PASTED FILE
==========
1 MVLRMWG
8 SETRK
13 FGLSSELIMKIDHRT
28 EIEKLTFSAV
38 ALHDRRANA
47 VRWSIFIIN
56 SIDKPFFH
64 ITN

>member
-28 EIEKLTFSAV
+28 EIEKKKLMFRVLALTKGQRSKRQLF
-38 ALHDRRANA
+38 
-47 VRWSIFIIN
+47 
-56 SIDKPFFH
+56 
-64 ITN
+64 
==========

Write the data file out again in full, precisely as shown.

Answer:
1 MVLRMWG
8 SETRK
13 FGLSSELIMKIDHRT
28 EIEKLTFSAV
38 ALHDRRANA
47 VRWSIFIIN
56 SIDKPFFH
64 ITN

>member
-28 EIEKLTFSAV
+28 EIEKKKLMFRVLALTKGQRSKRQLF
-38 ALHDRRANA
+38 
-47 VRWSIFIIN
+47 
-56 SIDKPFFH
+56 
-64 ITN
+64 